Phase noise is undesired energy spread continuously in the vicinity of the output frequency, invariably possessing a higher power density at frequencies closer to the fundamental of the output frequency. Phase noise is often the most damaging of the three to the spectral purity of the output frequency. Since the effect phase noise has on system performance, a typical cellular application might require the frequency synthesizer to produce an output frequency having phase noise of less than about −110 dBc/Hz at 100 kHz from the output frequency.
Moreover, since the phase noise specifications are so stringent in cellular phone applications, the voltage-controlled oscillators used in cellular phone phase-locked loop synthesizer solutions are typically based on some resonant structure. Ceramic resonators and LC tank circuits are common examples. While details in the implementation of LC tank oscillators differ, the general resonant structure includes an inductor connected in parallel with a fixed capacitor and a variable capacitor.
Since energy is dissipated in any real oscillator, power in the form of a negative conductance source, such as an amplifier, is applied to maintain the oscillation. It is often the case that the series resistance of the inductor is the dominant loss mechanism in an LC tank oscillator, although other losses typically exist.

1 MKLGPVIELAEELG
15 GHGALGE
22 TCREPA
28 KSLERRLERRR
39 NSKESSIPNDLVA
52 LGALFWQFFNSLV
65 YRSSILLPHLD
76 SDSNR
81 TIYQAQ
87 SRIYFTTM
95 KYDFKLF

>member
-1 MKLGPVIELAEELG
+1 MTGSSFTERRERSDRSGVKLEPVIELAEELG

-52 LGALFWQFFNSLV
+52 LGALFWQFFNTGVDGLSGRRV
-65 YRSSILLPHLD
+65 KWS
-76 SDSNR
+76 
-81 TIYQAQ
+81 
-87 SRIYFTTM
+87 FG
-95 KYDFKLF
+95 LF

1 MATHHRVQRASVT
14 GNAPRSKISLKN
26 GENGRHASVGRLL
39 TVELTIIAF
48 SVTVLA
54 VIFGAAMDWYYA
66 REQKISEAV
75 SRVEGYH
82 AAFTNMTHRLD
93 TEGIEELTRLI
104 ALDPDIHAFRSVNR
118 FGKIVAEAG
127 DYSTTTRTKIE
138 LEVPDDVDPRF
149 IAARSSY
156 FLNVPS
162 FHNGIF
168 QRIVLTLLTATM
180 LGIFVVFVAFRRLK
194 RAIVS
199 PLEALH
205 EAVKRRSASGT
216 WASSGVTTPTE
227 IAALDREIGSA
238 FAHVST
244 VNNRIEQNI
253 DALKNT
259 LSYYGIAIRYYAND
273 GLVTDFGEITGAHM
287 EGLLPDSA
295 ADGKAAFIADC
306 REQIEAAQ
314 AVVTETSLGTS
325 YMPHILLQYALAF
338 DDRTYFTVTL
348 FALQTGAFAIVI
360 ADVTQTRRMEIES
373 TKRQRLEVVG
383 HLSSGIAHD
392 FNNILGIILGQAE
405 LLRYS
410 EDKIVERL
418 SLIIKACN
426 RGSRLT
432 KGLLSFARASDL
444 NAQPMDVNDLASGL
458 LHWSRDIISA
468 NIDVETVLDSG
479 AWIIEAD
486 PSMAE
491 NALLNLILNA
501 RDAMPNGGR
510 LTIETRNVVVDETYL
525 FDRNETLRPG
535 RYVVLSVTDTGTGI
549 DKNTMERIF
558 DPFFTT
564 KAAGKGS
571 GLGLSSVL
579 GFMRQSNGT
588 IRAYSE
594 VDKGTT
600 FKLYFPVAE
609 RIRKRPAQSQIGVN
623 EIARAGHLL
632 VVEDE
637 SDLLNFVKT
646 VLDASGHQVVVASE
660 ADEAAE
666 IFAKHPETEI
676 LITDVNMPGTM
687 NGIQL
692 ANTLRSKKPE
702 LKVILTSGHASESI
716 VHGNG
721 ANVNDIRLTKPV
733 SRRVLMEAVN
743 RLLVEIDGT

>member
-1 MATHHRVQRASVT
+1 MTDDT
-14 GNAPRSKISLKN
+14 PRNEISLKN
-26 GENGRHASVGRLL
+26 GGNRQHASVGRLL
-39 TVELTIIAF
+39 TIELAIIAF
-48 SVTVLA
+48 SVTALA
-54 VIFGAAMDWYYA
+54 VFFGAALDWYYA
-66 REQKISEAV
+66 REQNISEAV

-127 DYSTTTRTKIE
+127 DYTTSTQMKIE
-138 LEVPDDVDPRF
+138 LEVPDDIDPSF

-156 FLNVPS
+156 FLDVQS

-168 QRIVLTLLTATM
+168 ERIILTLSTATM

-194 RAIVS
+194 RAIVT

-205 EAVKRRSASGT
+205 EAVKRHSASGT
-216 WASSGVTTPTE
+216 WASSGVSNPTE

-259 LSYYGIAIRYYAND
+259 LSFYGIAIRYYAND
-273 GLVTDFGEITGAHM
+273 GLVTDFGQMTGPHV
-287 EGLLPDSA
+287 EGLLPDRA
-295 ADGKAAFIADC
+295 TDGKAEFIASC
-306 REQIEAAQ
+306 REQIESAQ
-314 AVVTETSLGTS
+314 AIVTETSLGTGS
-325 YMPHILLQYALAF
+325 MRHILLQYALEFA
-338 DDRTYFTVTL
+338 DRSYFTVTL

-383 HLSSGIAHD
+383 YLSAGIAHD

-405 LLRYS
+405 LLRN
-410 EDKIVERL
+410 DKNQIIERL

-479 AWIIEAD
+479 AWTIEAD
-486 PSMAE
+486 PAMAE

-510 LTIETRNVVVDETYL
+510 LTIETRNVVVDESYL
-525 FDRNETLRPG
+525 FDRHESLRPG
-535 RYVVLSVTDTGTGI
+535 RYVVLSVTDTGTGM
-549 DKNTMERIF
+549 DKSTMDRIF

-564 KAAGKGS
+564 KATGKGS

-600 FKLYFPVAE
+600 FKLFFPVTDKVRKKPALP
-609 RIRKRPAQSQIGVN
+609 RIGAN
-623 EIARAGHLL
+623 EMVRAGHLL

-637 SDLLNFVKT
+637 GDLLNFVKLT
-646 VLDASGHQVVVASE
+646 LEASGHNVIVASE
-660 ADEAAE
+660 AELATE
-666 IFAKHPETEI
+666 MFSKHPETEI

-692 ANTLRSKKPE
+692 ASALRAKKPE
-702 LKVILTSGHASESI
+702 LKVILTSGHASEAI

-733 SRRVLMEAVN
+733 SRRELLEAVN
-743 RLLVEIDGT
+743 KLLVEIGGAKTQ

It is highly desirable to integrate the voltage-controlled oscillator with the other components of the phase-locked loop onto a single integrated circuit from a cost perspective. The cost associated with the off-chip components, package-pins, integrated circuit test, board-level test, and degraded implementation reliability all favors an integrated solution. The integrated voltage-controlled oscillator and phase-locked loop filter is also less sensitive to electromagnetic interference and radio frequency interference since the voltage-controlled oscillator and phase-locked loop filter are completely contained in a small volume on the integrated circuit with no external connections.
An integrated phase-locked loop filter needs to use relatively small capacitors (100's pf) in comparison to traditional off-chip implementations (100's nf). The smaller capacitors result in more phase-locked loop open-loop gain, which must be compensated by making the charge pump current smaller and/or making the sensitivity of the voltage-controlled oscillator smaller. Decreasing the charge pump current increases the relative noise of the charge pump and decreases the phase-locked loop slew rate.